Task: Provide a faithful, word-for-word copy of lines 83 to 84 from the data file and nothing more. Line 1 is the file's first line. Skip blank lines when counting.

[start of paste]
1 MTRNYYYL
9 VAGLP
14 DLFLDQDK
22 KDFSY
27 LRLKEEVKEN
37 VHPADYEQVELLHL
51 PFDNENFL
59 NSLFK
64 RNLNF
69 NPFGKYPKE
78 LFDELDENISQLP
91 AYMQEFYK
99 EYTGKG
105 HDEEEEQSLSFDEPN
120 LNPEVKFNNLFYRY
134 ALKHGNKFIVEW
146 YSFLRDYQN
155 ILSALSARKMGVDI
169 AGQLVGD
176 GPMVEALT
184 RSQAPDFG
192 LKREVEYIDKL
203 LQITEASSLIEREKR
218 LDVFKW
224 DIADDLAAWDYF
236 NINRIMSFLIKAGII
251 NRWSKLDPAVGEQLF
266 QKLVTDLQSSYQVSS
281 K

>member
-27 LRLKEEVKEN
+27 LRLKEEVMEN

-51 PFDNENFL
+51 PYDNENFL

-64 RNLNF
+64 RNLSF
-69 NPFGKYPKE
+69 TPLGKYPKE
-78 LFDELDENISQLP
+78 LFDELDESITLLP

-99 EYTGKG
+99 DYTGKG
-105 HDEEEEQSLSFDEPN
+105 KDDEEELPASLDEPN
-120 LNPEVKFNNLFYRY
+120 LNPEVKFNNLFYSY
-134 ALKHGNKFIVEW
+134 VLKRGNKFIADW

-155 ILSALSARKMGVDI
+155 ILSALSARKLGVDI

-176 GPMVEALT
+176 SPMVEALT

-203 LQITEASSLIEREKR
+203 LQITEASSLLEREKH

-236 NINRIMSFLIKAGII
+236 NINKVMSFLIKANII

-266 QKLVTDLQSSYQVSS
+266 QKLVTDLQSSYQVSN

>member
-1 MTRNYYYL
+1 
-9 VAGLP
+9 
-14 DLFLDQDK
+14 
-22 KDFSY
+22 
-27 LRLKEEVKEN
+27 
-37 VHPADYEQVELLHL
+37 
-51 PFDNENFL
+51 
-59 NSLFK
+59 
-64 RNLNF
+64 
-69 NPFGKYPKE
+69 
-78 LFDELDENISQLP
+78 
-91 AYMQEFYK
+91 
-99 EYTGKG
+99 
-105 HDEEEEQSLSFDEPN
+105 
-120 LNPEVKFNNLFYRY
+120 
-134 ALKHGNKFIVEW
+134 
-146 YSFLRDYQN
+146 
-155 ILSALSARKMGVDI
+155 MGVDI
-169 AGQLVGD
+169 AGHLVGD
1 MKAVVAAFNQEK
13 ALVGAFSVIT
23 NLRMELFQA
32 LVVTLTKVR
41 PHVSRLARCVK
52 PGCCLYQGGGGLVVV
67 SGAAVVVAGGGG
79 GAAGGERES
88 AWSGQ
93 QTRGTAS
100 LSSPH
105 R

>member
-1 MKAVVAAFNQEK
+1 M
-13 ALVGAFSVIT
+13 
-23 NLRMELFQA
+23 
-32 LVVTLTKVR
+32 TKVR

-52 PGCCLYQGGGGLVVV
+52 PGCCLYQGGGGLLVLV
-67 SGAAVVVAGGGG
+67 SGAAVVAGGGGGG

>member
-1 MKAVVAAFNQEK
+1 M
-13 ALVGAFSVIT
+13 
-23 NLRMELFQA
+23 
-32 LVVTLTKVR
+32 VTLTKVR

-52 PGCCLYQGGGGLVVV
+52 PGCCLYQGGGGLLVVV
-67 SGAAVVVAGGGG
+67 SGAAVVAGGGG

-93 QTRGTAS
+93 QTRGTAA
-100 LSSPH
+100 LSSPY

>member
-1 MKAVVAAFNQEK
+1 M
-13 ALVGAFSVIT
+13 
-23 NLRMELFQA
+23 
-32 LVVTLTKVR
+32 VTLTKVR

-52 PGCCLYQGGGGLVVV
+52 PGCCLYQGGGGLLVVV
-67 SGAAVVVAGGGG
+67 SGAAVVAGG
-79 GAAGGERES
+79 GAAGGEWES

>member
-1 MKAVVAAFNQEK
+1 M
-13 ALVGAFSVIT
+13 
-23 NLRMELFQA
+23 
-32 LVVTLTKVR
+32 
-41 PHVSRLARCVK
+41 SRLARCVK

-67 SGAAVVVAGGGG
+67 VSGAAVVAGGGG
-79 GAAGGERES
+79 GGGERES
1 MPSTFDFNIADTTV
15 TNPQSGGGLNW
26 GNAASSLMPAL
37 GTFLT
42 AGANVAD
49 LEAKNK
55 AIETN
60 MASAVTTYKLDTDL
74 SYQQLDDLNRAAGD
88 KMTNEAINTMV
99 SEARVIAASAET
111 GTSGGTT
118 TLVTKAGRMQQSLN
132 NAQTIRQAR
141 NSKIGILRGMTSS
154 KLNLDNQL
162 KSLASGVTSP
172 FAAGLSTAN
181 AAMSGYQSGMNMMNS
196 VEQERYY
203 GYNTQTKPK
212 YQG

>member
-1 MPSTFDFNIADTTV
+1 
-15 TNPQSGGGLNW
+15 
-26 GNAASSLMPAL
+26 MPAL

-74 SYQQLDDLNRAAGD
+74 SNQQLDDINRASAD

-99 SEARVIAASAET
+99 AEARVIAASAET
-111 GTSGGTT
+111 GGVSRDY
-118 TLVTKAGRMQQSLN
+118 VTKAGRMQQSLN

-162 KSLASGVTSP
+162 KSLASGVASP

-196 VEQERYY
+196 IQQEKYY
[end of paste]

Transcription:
+91 
-99 EYTGKG